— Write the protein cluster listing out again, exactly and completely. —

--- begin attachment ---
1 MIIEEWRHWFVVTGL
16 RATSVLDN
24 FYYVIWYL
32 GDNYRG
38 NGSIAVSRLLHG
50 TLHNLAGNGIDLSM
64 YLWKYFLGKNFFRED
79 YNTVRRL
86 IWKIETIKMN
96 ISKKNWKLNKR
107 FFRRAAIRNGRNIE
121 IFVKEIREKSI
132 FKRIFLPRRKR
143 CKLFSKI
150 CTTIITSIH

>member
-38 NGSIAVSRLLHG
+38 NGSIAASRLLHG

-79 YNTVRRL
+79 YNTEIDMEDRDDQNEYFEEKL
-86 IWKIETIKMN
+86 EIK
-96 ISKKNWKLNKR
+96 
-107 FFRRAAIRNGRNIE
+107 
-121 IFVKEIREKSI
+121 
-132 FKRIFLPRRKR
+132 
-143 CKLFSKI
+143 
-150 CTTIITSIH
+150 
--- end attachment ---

1 MIIEEWRHWFVVTGL
16 RATSVLDN
24 FYYVIWYL
32 GDNYRG
38 NGSIAVSRLLHG
50 TLHNLAGNGIDLSM
64 YLWKYFLGKNFFRED
79 YNTVRRL
86 IWKIETIKMN
96 ISKKNWKLNKR
107 FFRRAAIRNGRNIE
121 IFVKEIREKSI
132 FKRIFLPRRKR
143 CKLFSKI
150 CTTIITSIH

>member
-38 NGSIAVSRLLHG
+38 NGSIAASRLLHG

-79 YNTVRRL
+79 YNTEIDMEDRDDQNEYFEEKL
-86 IWKIETIKMN
+86 EIK
-96 ISKKNWKLNKR
+96 
-107 FFRRAAIRNGRNIE
+107 
-121 IFVKEIREKSI
+121 
-132 FKRIFLPRRKR
+132 
-143 CKLFSKI
+143 
-150 CTTIITSIH
+150 